Saving Wetlands Quiz > October 20, 2008

What is the percentage of wetlands that have been lost since European settlement of the United States?

  • 5-10 percent
  • 25-40 percent
  • More than 50 percent

A: More than 50 percent.

Before people understood the important role wetlands played in wildlife habitat and water quality, they were drained and cleared for agriculture and other projects that were considered more productive.

Although federal regulations have helped slow the loss of wetlands, they have still continued to dwindle: from 1986 to 1997, the U.S. lost an average of 58,500 acres of wetlands each year. Learn how you can protect wetlands with these tips from the Environmental Protection Agency and various EarthShare member organizations. >>MORE

What are wetlands?

In the simplest terms, a wetland is an area where water meets land. The Environmental Protection Agency (EPA) further defines wetlands as areas where water covers the soil, or is present either at or near the surface of the soil all year or for varying periods of time during the year. Wetlands can be found on every continent except Antarctica.

Why are wetlands important?

Like the EPA tells us, wetlands are considered the ‘nurseries of life.’ That’s because wetlands provide a home for thousands of species of animals. In fact, two-thirds of the 10-12 million fowl species in the continental U.S. reproduce in Midwestern wetlands.

Furthermore, wetlands soak up everything from slow floodwaters and excess nutrients and pollution—alleviating us of property damage from floods and tropical storms, as well as health problems associated with coming into contact with natural and man-made contaminants. Of course, you may have also enjoyed wetlands for the fishing holes and bird watching posts they provide.

Unfortunately we’re negating the benefits of wetlands by destroying nearly 60,000 acres per year. EarthShare member, the National Audubon Society, notes the contributing factors to wetlands destruction, including:

  • Suburban development projects like subdivisions, shopping malls and business parks
  • Dikes and levees built along rivers to divert flood waters
  • Logging and mining
  • Pollution
  • Road construction
  • Planting non-native plants

And while we’ve lost hundreds of thousands of acres of natural wetlands, today, EarthShare and our member organizations are focused on preserving what we’ve got left.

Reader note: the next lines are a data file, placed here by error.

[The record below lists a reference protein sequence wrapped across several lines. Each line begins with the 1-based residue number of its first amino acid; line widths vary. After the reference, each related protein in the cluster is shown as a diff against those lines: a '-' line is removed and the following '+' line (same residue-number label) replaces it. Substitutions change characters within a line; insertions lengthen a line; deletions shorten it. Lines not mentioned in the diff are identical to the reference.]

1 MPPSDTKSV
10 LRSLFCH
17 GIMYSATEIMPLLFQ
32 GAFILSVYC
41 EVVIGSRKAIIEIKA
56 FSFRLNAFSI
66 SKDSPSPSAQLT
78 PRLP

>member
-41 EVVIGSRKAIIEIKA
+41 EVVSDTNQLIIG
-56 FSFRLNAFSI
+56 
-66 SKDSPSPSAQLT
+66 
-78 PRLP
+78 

How You Can Help

The Izaak Walton League of America, an EarthShare member organization, is one of the greatest stewards of our wetlands. Their tips for wetlands protection include:

  • Joining or organizing a wetlands monitoring group—contact the Izaak Walton League at 1-800-BUG-IWLA for local contact information
  • Continuing to do your part to combat climate change—it’s been shown to affect our wetlands
  • Asking your local and state officials to declare the month of May as American Wetlands Month
  • Publicizing American Wetlands Month by contacting your local media
  • Planting native saplings (baby trees) in wetlands come spring

The Izaak Walton League also has a renowned Protect Our Wetlands (POW) program that works in conjunction with Save Our Streams (SOS). These programs are designed to educate Americans about the value and function of wetlands, and will help you to become a champion for the cause.



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Thanks, Kenny! We hope you'll join our community on Twitter and Facebook too, if you haven't already -- look forward to talking to you there.


nice facts good details..great ideas


people we ourselves should plant another tree after cutting the other, i one day woke up and told my mum that i am tired of these people who are cutting down trees, she told me that they put a policy that every child born they must plant a tree. how is that.............


Thanks for doing your part to protect our wetlands, and for sharing your efforts!

Feel free to contact us ( if you'd like more information about getting involved with EarthShare.

Bass Fishing

thats very true and its a great idea.. actually we are a small group of people doing the same in Saginaw Bay on Lake Huron.

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